Fighting for Suffrage: Comrades in Conflict

This series was written by Dr. Megan Bailey, intern with the Cultural Resources Office of Interpretation and Education.

What happens when people can’t agree on the right way to do something?

A lithographic print of Frederick Douglass, ca. 1879. Smithsonian
A lithographic print of Frederick Douglass, ca. 1879.

Collection of the Smithsonian National Museum of African American History and Culture, Gift of Joele and Fred Michaud. Object # 2013.239.12.

Even when people are working toward common goals, they may disagree on the best way to achieve those goals. One case from the struggle for voting rights involved a split between the abolitionist Frederick Douglass and the women’s rights pioneers Susan B. Anthony and Elizabeth Cady Stanton. For years, the three activists were close friends and worked side-by-side to pursue universal suffrage (the right to vote for all adult citizens) and the abolition of slavery.

At first, Douglass, Stanton, and Anthony all supported universal suffrage so that everyone--men and women, Black and white-- would have the right to vote. But while they shared many beliefs and goals, there were points of tension too. The Fourteenth Amendment passed in 1868 recognizing that people born into slavery were entitled to the same citizenship status and protections that free people were. However, because the amendment did not grant the universal right to vote, abolitionists and some suffragists withdrew from the universal suffrage campaign to focus on the enfranchisement (obtaining the right to vote) of Black men.

Elizabeth Cady Stanton (left) and Susan B. Anthony (right) National Portrait Gallery, Smithsonian Institution, Object # S/NPG.77.48
Elizabeth Cady Stanton (left) and Susan B. Anthony (right)

National Portrait Gallery, Smithsonian Institution, Object # S/NPG.77.48

Some of those involved in the suffrage movement also divided over whether to support the Fifteenth Amendment, which would protect the rights of Black men but did not include women. Douglass strongly supported suffrage for women, but believed that the African American community had a more urgent need for enfranchisement. He was afraid that if the change did not occur at this particular moment, it possibly would never happen. Douglass had the support of many white abolitionists such as Lucy Stone and Wendell Phillips.

Elizabeth Cady Stanton and Susan B. Anthony disagreed with their friend. They insisted that all men and women must gain the right to vote at the same time. Indeed, they sometimes argued that white women were more qualified to vote than Black men and allied themselves with opponents of Black suffrage.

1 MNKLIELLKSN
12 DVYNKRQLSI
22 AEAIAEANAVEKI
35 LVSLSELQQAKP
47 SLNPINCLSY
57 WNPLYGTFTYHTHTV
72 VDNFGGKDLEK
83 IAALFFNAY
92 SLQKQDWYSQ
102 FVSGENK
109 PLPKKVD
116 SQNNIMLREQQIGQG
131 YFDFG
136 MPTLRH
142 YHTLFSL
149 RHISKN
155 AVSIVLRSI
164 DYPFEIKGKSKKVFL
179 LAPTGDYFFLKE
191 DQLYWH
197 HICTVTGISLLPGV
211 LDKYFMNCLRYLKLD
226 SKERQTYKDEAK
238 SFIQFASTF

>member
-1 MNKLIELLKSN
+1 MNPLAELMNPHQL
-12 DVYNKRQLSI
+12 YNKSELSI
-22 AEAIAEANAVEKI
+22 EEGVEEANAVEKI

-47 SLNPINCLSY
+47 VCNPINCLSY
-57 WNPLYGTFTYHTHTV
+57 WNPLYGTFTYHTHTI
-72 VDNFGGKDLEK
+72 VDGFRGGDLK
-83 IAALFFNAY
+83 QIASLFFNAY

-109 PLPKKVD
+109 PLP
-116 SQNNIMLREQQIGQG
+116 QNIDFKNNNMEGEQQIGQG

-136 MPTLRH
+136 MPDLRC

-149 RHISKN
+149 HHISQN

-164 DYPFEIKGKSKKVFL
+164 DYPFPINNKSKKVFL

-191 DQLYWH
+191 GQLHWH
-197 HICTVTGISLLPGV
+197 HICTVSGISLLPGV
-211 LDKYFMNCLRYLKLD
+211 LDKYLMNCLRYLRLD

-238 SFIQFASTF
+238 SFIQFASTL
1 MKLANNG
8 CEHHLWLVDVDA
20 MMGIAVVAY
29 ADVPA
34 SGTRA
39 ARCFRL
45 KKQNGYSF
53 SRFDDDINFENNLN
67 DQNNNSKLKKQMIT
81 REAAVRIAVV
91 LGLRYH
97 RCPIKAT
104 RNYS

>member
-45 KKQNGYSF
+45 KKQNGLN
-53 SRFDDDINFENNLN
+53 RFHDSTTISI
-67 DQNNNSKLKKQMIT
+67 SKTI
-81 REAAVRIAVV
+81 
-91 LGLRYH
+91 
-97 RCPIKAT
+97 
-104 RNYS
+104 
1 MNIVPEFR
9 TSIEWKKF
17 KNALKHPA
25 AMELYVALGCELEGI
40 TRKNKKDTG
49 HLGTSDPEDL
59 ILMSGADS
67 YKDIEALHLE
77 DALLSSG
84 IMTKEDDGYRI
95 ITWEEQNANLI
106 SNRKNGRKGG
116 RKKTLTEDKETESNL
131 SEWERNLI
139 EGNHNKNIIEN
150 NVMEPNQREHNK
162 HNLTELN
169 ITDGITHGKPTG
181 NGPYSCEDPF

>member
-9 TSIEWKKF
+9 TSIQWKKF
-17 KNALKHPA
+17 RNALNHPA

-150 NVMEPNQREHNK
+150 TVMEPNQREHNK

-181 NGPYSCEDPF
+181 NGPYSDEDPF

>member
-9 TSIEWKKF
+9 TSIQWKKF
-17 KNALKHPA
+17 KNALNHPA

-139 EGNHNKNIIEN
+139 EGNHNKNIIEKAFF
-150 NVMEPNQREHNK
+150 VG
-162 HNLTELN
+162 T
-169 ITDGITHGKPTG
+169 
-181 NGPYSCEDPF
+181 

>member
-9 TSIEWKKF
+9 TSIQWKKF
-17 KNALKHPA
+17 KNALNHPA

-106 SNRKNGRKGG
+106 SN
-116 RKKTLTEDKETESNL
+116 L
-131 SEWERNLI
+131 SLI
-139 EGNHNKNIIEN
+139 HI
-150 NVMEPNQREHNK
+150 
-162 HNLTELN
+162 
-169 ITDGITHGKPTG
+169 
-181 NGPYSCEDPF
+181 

Each sides felt betrayed by the other. Anthony and Stanton were disappointed that Douglass supported the Fifteenth Amendment after being a longtime proponent of women’s suffrage. They were frustrated that they were being told to wait even longer for the rights that they had spent decades fighting for. Douglass was hurt by the insults they levied against African Americans and their lack of support for African American causes.

Steinway Hall, NYC. Smithsonian Institution, National Museum of American History,
Steinway Hall, NYC.

Smithsonian Institution, National Museum of American History,

Their disagreement became an open conflict at the 1869 meeting of the American Equal Rights Association (AERA), which took place in New York City’s Steinway Hall and Brooklyn Academy of Music. Douglass, Stanton, and Anthony had a heated debate about whether whether the AERA should support the Fifteenth Amendment if it only referenced Black men. They each argued how the lack of suffrage endangered their community. African Americans were persecuted for their race and women were the property of men; both needed the vote in order to improve their lot.

Ultimately, Stanton and Anthony would never agree with Douglass on this issue. After the argument, Anthony, Stanton, and their supporters left the meeting and founded a new organization, the National Woman Suffrage Association. The NWSA would not focus on any issues besides women’s right to vote.

This conflict caused a painful rift in the three activists’ friendship. Each one felt that the other could not see why their community needed the vote more. In addition, Douglass, Stanton, and Anthony thought that trying to attain the vote for both African Americans and women at the same time would be impossible.They could not envision a way that everyone’s voice could be heard. Meanwhile, many Black women continued to campaign for universal suffrage, knowing that discrimination based on race and sex were equally unacceptable.

Years later, Douglass, Stanton, and Anthony reconciled and had a cordial relationship. In spite of their differences, they had a lot in common. They shared many of the same goals, principles, and experiences. Neither women nor African Americans had been recognized as complete citizens. The root of their conflict was a question without an answer: whose humanity should be recognized first?

Consider This:

  • How open are you and your community to hearing different perspectives to reach a shared goal?

  • How would you reach out to repair relationships that have been harmed?

Part of a series of articles titled Suffrage in America: The 15th and 19th Amendments.

Last updated: October 9, 2020